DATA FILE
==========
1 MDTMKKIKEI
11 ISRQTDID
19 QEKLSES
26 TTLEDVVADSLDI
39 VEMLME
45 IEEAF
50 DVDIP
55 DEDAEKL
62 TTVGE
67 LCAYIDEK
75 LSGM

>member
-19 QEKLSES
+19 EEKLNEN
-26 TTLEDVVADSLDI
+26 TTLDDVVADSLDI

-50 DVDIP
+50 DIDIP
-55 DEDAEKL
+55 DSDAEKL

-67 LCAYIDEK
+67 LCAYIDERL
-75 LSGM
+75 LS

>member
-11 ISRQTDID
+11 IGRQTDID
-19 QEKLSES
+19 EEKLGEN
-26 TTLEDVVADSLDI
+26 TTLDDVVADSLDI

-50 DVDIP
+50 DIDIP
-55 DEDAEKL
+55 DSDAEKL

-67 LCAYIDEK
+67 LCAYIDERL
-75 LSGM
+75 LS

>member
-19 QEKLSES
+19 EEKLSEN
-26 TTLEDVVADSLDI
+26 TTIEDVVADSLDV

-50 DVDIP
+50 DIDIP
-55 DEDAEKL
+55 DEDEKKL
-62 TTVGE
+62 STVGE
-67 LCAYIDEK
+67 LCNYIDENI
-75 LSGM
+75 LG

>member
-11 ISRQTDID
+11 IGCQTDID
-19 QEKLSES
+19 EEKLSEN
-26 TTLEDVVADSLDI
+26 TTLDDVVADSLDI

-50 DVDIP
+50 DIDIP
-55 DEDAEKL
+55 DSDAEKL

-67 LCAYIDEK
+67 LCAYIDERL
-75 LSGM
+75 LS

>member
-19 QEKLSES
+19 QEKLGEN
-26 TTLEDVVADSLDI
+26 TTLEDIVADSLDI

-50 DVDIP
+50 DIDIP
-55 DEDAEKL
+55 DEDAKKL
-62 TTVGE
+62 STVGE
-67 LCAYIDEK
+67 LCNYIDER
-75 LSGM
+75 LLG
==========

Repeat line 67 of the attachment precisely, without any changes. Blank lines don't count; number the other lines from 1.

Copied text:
+67 LCAYIDERL